Identity is belonging. The Intercapitular Meeting began with a reminder of our martyrs: they were able to give their lives for Christ and for the Church because their sense of belonging was stronger than any other attraction. What Tertullian had to say about the blood of the martyrs in relation to the Church, we too can say about our martyrs: that their blood is the seed of new Oblates. From that seed, from the bloodshed, we have grown to be what we are now, and this too is part of our return to the roots, to the sources. Oblation, a life given. I think it’s really a journey of conversion. On every level we are called to another encounter, a personal one, with Eugene, and together with him, with Christ crucified, because that is where it all began. On this depends the quality of our being, of our life, of our mission, of our formation, of our ability to share what we are and what we have.

The second week of the Intercapitular Meeting opened with a presentation of the Superior General that touched on various points about our lives and our mission: we live – he said among other things - very different situations from one Unit to another. Some Units have many young Oblates and face challenges in the field of formation; other Units are facing overwhelming challenges in the field of finance; some Units would like to have the presence of older Oblates to help them in their journey or simply with their wisdom, self-confidence and clarity. There are Units that are suffering the effects of a lack of vocations and the aging of the majority of their members. Some Units have been heavily affected by the scandals caused by cultural abuse, physical and sexual abuse, or they live in a context where the Church itself has been affected by these events. In some Units, the Oblates are struggling to discover or rediscover the sense of their missionary vocation while others are immersed in countless missionary challenges. We live in a widely diverse reality and it is important for us to find out what are the common challenges we face in today’s world. The rest of Father General’s talk is published in this edition.

The work of the second week continued with interventions by other members of the Central Government on matters of various kinds, including the presentation of the new community of Aix-en-Provence with its members and the activities that are resuming after the renovation of the house. The last days of the meeting were devoted to a remote preparation for the next General Chapter. Having closely followed what was happening, the secretary of the meeting prepared a synthesis in the form of a final message of the participants to all their brother Oblates and the whole Oblate family. In this message, whose main intention was to share what was lived in Bangkok, it is emphasized that the Intercapitular experience was a powerful and joyful time of fraternal life, of prayer and reflection; a time when together we experienced the richness of the Congregation, its life and its missionary efforts in the world.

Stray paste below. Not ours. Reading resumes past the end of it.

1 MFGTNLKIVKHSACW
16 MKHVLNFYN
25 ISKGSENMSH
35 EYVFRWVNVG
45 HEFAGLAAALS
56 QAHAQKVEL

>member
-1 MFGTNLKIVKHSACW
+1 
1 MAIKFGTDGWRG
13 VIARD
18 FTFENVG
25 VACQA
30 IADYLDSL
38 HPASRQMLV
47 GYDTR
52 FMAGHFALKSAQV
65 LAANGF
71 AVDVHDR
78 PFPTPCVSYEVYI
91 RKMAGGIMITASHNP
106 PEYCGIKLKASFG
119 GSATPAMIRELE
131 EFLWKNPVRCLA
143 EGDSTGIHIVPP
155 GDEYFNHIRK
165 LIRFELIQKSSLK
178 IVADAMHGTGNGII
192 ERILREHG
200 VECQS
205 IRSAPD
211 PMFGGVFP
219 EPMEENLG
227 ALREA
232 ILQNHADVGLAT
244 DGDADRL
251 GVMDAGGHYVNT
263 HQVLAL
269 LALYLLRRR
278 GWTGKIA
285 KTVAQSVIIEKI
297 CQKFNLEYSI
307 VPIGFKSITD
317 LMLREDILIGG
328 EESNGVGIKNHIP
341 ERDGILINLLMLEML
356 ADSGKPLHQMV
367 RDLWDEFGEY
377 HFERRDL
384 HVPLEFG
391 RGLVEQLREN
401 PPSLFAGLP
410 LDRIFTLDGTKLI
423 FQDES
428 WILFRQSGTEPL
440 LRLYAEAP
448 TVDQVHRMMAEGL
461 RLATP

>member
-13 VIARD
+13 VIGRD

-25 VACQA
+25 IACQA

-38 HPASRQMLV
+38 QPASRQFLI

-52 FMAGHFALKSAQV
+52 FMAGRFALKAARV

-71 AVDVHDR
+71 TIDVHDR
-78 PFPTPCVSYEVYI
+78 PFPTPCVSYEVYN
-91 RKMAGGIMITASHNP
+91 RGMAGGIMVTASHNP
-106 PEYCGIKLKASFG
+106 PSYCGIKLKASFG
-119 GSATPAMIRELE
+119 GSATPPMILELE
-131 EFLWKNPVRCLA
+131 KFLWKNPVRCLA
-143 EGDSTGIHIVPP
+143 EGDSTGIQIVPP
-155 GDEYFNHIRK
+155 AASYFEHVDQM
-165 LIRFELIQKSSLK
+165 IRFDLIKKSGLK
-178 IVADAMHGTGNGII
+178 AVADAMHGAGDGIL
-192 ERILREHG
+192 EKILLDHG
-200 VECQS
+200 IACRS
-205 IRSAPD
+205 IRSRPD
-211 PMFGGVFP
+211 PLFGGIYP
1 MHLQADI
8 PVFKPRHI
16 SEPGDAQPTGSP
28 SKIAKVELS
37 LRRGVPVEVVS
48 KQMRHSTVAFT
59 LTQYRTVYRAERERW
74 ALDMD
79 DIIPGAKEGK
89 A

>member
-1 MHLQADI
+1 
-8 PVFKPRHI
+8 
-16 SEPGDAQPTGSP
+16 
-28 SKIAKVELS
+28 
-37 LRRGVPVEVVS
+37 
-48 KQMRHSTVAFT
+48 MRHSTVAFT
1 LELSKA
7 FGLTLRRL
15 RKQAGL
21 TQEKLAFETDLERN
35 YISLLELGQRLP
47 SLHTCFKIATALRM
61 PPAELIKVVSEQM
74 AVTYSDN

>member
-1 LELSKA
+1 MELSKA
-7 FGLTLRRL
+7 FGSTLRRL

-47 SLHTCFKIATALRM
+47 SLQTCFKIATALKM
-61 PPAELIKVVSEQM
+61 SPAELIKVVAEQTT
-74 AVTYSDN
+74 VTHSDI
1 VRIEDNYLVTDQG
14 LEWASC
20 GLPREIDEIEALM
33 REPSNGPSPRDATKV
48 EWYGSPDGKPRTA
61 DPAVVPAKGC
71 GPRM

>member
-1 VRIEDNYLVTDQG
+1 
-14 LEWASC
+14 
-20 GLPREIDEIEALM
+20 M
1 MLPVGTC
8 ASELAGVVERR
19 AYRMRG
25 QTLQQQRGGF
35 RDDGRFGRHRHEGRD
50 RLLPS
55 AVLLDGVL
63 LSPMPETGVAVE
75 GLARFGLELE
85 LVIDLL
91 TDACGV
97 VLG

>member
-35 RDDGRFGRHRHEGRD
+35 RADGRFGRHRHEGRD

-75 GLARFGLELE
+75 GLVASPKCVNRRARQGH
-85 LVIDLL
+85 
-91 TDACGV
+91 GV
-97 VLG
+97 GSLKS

Listening was the foundation of the whole meeting: listening to the Lord and His Word, listening to the brothers, listening to how we live in the Congregation as a response to the calls to conversion of the last General Chapter. This listening has led us to discover the various contexts of the mission of today and the concomitant demands: secularized societies in which Christians are only one voice among many others; situations of injustice and violence, poverty and despair; but also a world where one senses a thirst for love and truth. And starting from these contexts there is born in us the question: we Oblates, what kind of men are we called to be so as to live our mission in this world? There seemed to us to be three priority areas in our journey of conversion in view of the mission, fields navigated and animated by Oblate spirituality: community life, formation and mission.

Looking to the future and wondering what theme should have priority at our next General Chapter, it seemed that from the meeting in Bangkok, two trends emerged: the first emphasizes the urgent need to reaffirm our Oblate religious identity with particular reference to the vow of poverty as a way of life in service of the Kingdom; and the second highlights the urgent need to define a common approach for the missionary activity of the Congregation and the Church in a world that is rapidly changing. We find here, in my opinion, the two most important aspects of our lives that were gradually taken up in the last General Chapters: one concerns our “internal” life and includes issues such as Oblate identity, religious consecration, the community viewed as one heart and one soul, a reality summarized in the first part of the testament of St. Eugene “charity among yourselves.” The second is our commitment to the Church, to the world, and particularly to the poor. It extends to the reality of the mission of evangelization, to the preaching of the Gospel, to the community as inspired by the model of the Twelve formed and sent forth by Jesus, as summarized in the second part of the testament of St. Eugene, “and outside, zeal for the salvation of souls.”

We cannot live one of these aspects without the other. They are like the two moments of a breath, both essential for life. Eugene, who shows us the path to follow, help us to follow it too!